But it would be close to another four months before the season released in its entirety, and as usual, fans devoured it in double quick time and were soon desperately left wanting more; however long it may have taken. And while that confirmation for the next season often arrives pretty quickly, especially considering how successful the show is, this time, Adult Swim dragged its feet. And now, well over 4 months since the last episode aired, there is concern that it is not returning to the small screens. That it will leave everyone hanging with multiple loose ends still left to be sorted out.

Why the sudden lethargy? Why is the show's creator, Dan Harmon, not willing to renew what is undoubtedly the network's biggest cash cow? The answer would arguably lie in what kind of a person Harmon is. Fans of the American will know him from shows such as Community and HarmonQuest and know that the man, while no doubt one of the brilliant creative minds in the country, is a temperamental maniac who has had problems with alcohol abuse in the past and takes decisions on a whim.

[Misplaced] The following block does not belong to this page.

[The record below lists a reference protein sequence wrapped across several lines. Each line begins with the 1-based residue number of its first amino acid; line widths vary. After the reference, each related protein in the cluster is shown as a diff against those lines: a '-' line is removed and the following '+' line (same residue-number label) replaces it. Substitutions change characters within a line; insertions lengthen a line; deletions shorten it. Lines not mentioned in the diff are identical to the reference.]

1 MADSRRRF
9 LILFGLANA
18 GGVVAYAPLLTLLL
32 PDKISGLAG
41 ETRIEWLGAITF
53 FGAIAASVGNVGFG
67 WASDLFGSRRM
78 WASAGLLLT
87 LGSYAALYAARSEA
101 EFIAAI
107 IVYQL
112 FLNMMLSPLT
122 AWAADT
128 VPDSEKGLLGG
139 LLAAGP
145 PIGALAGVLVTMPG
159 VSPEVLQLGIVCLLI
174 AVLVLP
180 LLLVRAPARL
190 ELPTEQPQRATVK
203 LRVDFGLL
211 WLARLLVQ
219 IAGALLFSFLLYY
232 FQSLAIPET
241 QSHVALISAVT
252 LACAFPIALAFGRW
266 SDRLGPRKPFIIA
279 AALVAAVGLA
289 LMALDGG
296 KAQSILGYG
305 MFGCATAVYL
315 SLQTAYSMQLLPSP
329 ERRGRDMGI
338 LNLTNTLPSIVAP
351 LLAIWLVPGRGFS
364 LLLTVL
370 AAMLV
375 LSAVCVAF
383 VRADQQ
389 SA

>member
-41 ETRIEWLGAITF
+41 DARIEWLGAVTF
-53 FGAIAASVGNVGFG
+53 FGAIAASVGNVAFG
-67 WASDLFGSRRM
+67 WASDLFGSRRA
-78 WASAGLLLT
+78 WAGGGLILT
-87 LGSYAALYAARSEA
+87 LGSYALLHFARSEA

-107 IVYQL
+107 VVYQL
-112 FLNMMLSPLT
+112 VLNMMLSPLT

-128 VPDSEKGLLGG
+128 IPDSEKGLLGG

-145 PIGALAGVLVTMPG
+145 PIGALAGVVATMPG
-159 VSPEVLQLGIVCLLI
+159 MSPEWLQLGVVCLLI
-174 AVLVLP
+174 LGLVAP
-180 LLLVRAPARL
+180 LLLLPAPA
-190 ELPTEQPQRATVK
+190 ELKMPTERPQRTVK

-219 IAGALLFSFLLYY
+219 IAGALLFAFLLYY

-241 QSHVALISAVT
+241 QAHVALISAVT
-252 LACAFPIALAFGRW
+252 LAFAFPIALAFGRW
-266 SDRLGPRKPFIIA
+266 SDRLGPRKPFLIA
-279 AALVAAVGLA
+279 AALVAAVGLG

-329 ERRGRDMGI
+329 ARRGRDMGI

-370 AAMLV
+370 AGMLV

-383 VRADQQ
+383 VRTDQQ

It was practically an open secret that he was more than annoyed at the tribalistic fans who had made it a point on more than one occasion given the show a bad name in the media. That frustration and annoyance arguably reached a tipping point following the release on season 3's first episode, 'The Rickshank Redemption.' In the episode, the protagonist Rick mentions a McDonald's Szechuan sauce that he's dying for, prompting the retail food chain to release a few limited edition packets of the condiment in select stores in the U.S.


Cue the mass frenzy by thousands of Rick and Morty fans who queued at McDonald's outlets on D-Day and threw a riot when the sauce inevitably ran out. While the chain did announce it would release more packets at a later date and calmed the frenzy down to an extent, the damage had been done. Harmon had probably made his mind about the show already.